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PWRDF is responding to emergencies in Indonesia and the Philippines.

Suicide prevention programs designed for post-wildfire stress

July 24, 2018

By Mike Ziemerink

PWRDF previously reported on the important work the Stemete7uw’I Friendship Centre has done for the 100 Mile House community in the wake of the 2017 wildfires. The centre is working with PWRDF again to help with suicide prevention. The area is at risk due to the high Indigenous population and added stresses following the wildfires.

Recognizing the increased risk of suicide, PWRDF provided two Anglican Churches — St. Peter’s Williams Lake and St. Timothy’s 100 Mile House — with $5,000 each to provide suicide prevention training in their communities.

The Rev. Dr. Keith Dobyns and The Rev. Kristen Dobyns are implementing the project.

“Our goal was for each church to host one ASIST course, and then follow-up with several Safe Talk events in each community,” said the Dobyns. “We especially sought individuals who could respond to the increased suicide risk of Indigenous peoples and of middle-aged and older men. We sought to time the ASIST courses for mid-winter, when we understood that suicidality was highest.”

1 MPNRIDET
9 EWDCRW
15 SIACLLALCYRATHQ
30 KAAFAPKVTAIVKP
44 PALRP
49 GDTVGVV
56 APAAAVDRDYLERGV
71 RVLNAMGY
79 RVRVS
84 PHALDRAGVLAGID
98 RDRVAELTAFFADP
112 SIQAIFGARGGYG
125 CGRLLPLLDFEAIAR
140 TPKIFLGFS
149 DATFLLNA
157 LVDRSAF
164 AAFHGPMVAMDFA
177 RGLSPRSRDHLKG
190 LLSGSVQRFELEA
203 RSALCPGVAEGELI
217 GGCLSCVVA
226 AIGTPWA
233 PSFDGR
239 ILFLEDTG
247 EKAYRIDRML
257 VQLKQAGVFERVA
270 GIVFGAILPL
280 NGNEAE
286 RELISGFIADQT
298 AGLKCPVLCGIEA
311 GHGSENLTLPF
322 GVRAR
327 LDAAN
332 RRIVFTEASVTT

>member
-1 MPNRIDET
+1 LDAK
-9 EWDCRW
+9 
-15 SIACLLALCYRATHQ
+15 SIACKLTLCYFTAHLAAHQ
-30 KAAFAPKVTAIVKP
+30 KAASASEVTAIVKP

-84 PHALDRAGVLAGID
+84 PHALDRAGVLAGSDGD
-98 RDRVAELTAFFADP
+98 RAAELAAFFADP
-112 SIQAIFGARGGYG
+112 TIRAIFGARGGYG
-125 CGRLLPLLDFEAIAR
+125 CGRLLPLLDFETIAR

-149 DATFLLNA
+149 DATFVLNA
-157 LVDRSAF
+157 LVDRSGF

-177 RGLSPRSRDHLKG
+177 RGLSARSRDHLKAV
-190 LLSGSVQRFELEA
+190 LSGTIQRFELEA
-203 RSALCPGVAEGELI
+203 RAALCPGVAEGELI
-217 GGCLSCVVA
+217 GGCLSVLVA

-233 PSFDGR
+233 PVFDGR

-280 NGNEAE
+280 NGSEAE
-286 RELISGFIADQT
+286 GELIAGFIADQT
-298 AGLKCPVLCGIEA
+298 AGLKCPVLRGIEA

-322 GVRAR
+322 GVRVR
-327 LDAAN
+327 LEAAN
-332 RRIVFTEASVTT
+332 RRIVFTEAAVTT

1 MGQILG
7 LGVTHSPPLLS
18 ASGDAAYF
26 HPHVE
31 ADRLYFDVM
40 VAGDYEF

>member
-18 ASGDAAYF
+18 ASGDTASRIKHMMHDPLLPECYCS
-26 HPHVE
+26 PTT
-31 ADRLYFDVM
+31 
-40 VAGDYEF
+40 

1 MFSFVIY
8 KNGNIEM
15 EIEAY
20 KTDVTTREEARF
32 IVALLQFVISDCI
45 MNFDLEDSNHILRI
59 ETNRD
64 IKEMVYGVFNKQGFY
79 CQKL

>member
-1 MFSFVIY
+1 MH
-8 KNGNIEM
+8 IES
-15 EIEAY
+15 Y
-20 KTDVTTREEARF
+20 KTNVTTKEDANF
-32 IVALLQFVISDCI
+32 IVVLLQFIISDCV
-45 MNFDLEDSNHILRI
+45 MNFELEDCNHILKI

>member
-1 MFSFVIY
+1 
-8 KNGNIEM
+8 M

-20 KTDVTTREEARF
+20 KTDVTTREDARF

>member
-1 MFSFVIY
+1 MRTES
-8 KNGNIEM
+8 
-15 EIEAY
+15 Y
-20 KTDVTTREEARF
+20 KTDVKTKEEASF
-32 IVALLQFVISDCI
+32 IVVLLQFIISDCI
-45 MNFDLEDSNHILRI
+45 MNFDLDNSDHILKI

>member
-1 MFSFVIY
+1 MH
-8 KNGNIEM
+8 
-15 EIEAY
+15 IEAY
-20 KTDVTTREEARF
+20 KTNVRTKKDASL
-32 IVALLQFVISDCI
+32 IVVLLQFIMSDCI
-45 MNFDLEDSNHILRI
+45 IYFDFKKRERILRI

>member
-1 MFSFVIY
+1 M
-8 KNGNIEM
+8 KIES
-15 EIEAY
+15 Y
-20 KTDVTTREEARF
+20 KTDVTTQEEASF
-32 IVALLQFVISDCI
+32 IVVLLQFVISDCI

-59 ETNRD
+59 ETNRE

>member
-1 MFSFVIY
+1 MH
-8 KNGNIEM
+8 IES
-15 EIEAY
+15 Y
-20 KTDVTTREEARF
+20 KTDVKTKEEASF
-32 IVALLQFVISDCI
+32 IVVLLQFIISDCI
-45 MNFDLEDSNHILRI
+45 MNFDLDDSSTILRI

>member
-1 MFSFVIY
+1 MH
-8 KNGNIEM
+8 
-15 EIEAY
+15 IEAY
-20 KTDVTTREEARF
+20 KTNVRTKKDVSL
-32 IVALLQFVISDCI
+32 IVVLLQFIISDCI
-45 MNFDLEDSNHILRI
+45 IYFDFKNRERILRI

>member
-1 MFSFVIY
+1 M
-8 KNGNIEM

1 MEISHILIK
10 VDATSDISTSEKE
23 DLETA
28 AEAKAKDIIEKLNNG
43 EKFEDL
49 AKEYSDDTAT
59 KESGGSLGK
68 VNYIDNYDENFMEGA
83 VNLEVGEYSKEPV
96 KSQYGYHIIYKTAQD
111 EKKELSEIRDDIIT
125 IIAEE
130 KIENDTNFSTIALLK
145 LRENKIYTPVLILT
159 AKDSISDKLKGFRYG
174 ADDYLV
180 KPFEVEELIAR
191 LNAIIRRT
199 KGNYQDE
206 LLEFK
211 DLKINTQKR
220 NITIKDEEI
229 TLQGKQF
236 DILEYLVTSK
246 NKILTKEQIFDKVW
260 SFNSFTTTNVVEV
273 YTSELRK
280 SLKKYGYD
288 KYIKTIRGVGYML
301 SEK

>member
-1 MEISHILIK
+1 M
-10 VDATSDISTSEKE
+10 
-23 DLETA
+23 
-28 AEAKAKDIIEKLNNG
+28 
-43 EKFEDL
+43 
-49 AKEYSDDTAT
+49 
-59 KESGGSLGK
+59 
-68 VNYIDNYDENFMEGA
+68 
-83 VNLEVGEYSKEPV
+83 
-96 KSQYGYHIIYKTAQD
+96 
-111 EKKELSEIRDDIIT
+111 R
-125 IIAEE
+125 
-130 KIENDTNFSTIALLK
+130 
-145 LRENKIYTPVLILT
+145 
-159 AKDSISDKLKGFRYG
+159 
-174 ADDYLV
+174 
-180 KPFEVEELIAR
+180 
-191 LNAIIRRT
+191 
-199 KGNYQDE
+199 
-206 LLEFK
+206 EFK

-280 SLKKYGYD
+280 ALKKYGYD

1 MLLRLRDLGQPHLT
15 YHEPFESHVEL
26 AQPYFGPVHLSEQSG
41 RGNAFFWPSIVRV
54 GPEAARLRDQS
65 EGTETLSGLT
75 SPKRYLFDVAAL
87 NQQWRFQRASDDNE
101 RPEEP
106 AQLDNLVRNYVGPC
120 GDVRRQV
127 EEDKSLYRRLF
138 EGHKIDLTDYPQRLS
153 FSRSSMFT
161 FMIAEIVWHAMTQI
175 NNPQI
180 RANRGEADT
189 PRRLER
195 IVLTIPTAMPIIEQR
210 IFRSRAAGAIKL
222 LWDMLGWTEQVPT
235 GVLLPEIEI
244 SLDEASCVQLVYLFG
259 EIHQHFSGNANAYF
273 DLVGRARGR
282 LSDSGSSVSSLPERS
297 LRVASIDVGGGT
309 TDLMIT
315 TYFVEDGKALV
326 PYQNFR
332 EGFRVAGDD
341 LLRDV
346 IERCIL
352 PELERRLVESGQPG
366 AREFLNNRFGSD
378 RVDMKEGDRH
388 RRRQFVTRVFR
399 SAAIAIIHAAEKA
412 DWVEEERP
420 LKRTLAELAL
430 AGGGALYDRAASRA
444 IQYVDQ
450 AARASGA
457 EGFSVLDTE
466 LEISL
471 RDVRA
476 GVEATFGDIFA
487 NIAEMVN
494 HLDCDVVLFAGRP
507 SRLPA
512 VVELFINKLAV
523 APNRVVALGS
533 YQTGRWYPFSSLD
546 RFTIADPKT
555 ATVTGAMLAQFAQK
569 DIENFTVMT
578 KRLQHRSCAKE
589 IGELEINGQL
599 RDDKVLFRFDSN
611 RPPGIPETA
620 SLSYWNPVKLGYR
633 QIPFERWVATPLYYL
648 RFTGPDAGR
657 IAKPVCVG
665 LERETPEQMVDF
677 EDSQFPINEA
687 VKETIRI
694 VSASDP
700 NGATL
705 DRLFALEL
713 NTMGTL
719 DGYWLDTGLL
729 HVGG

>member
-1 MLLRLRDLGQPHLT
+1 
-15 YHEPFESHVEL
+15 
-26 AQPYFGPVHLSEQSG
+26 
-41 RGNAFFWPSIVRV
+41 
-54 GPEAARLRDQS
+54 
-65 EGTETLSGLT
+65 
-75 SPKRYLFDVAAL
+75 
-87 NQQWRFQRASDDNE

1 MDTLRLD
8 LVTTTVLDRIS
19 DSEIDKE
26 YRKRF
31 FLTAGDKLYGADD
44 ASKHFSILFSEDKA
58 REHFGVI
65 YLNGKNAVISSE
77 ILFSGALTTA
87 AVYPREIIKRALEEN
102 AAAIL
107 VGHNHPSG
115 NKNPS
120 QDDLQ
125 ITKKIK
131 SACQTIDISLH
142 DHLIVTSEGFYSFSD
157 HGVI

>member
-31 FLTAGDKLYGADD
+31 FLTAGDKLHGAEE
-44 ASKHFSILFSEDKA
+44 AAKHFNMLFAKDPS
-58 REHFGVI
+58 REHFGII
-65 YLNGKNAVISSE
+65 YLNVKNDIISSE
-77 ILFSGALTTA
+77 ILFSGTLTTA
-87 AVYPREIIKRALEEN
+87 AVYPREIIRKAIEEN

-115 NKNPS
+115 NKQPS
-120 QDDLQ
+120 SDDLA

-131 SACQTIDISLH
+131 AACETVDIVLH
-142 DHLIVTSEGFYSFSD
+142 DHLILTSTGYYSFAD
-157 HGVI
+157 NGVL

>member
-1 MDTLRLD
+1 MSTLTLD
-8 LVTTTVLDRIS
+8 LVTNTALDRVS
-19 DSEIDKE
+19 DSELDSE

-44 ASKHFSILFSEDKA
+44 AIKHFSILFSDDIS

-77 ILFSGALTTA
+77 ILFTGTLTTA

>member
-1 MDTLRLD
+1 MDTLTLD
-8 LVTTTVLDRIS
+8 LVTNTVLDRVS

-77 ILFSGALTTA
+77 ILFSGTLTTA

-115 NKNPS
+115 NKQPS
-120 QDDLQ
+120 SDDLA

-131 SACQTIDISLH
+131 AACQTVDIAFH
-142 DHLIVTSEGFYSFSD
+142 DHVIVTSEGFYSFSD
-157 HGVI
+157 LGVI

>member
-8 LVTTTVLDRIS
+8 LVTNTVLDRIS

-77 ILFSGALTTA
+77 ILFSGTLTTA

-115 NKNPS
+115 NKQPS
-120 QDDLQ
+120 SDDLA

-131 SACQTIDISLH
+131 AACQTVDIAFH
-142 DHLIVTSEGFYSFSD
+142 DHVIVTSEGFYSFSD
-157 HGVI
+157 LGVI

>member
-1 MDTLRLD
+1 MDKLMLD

ASIST is a two-day course that educates community leaders and those in helping professions. Safe Talk events are for the entire community and focus on recognizing the signs and risks associated with suicide and provide training on how to refer at risk individuals through the right channels to receive help.

The ASIST course took place in February 2018 and despite a heavy snow and ice storm, nearly 20 people made their way to St. Peter’s. Fifteen participants were in helping professions, five were Indigenous and three were clergy. The St. Timothy’s ASIST course had 12 participants, despite bad weather and scheduling conflicts. However, the course evaluations for both churches received scores of good to excellent.

The project partnered with the 100 Mile House office of the Canadian Mental Health Association who recruited the course facilitators. The Safe Talk courses will take place this October and November in the communities. After feedback from the community, the recruitment for the courses will expand to include other members of the community.